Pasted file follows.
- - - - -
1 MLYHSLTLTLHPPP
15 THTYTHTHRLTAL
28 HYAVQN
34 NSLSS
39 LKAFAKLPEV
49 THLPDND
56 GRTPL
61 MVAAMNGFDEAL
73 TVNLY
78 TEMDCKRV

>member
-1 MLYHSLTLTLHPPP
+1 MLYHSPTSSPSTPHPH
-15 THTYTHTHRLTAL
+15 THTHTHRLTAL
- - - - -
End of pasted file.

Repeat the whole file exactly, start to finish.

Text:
1 MLYHSLTLTLHPPP
15 THTYTHTHRLTAL
28 HYAVQN
34 NSLSS
39 LKAFAKLPEV
49 THLPDND
56 GRTPL
61 MVAAMNGFDEAL
73 TVNLY
78 TEMDCKRV

>member
-1 MLYHSLTLTLHPPP
+1 MLYHSPTSSPSTPHPH
-15 THTYTHTHRLTAL
+15 THTHTHRLTAL